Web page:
Even the most dedicated and determined MLRO needs a break from his work occasionally, and as he packs his flip-flops/salopettes* and the latest thriller/romance/colouring-in book* [* delete as appropriate] he can relax knowing that all is being left in the capable hands of his deputy MLRO. Or at least that’s the theory.
To be fair, no (or rare) mention of a deputy MLRO is made is in the underlying legislation: in the UK, the Money Laundering Regulations 2007 talk of a “nominated officer” who will receive disclosures, but do not stipulate what should happen while he is sipping a mint julep on a beach in the Caribbean. The guidance – in this case, the guidance produced by the Joint Money Laundering Steering Group – is much more forthcoming on the matter. “In larger firms,” Part I of the guidance suggests in paragraph 3.15, “because of their size and complexity, the appointment of one or more permanent Deputy MLROs of suitable seniority may be necessary. In such circumstances, the principal, or group MLRO needs to ensure that roles and responsibilities within the group are clearly defined, so that staff of all business areas know exactly who they must report suspicions to.” The wording clearly indicates that the principal MLRO and his phalanx of deputies should all be of senior rank, and that are all capable of receiving reports of suspicion in the role of nominated officer. This position is supported by my other go-to source, the AML Handbook issued by the Guernsey Financial Services Commission, which, when specifying in section 2.4 the required credentials for an MLRO, lumps together “the MLRO and any deputy MLROs that are appointed” so that all are subject to the same list of requirements. “Deputy MLRO” is the accepted term, but perhaps “lieutenant MLRO” would have been a better title, as the intention is that the deputy is capable of taking the place of the MLRO, and thereby assuming his duties and (crucially) his legal responsibilities.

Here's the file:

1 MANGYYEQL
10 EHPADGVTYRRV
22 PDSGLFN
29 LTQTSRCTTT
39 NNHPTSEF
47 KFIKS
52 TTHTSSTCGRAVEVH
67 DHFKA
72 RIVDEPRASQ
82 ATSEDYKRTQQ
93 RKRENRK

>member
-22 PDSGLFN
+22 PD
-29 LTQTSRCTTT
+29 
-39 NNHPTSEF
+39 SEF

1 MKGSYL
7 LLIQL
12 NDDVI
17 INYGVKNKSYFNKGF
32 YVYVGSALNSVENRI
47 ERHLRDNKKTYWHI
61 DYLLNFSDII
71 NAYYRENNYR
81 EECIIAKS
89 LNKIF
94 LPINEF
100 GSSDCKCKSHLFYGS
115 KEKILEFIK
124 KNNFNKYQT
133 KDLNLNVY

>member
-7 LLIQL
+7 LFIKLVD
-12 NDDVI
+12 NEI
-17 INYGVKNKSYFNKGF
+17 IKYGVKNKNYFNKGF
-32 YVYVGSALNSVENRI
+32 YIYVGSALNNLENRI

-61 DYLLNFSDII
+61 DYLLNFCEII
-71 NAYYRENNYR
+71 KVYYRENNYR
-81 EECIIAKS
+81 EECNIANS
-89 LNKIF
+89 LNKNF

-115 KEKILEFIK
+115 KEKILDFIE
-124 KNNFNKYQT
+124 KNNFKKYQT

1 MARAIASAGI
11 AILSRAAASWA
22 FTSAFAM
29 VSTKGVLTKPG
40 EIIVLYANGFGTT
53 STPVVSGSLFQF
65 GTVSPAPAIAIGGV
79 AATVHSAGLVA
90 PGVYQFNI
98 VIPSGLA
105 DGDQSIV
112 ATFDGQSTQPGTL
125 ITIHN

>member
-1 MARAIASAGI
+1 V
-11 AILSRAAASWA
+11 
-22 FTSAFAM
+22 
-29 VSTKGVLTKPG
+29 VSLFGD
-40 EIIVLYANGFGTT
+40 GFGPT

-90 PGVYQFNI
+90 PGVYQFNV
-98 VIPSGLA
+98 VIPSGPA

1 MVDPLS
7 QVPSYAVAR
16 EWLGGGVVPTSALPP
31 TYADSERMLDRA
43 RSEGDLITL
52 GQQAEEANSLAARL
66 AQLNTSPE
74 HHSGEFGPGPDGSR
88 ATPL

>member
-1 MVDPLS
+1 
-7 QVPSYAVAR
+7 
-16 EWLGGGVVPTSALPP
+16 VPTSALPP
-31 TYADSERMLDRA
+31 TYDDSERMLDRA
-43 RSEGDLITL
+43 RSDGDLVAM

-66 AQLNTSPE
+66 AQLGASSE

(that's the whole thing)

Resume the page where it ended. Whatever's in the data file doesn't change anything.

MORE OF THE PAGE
(An entirely different creature is the assistant MLRO. As the name suggests, the assistant MLRO helps the MLRO with some aspects of his role. The concept of the MLRO delegating some of his duties is entirely accepted and probably expected, but – and here’s the fly in the proverbial – he cannot delegate his responsibilities to an assistant. As the JMLSG guidance puts it: “Where AML/CTF tasks are delegated by a firm’s MLRO, the Financial Conduct Authority [the UK financial regulator] will expect the MLRO to take ultimate managerial responsibility.”)
I have met a few deputy MLROs – thankfully not many, but enough to prompt this post – who do not quite grasp the extent of their potential exposure. They imagine that for the fortnight or so that the MLRO is recharging his batteries on that beach, they will be fielding a few emails and making sure that any reports of suspicion are filed carefully for his attention on his return. Not so: for all intents and purposes (or perhaps, for all prosecutions and convictions…) the deputy MLRO is the MLRO for that period. And so any sensible deputy MLRO will insist on having the same level of training as the MLRO, and will try to keep in the AML loop as much as possible, so that when his turn comes, he will not drop the baton.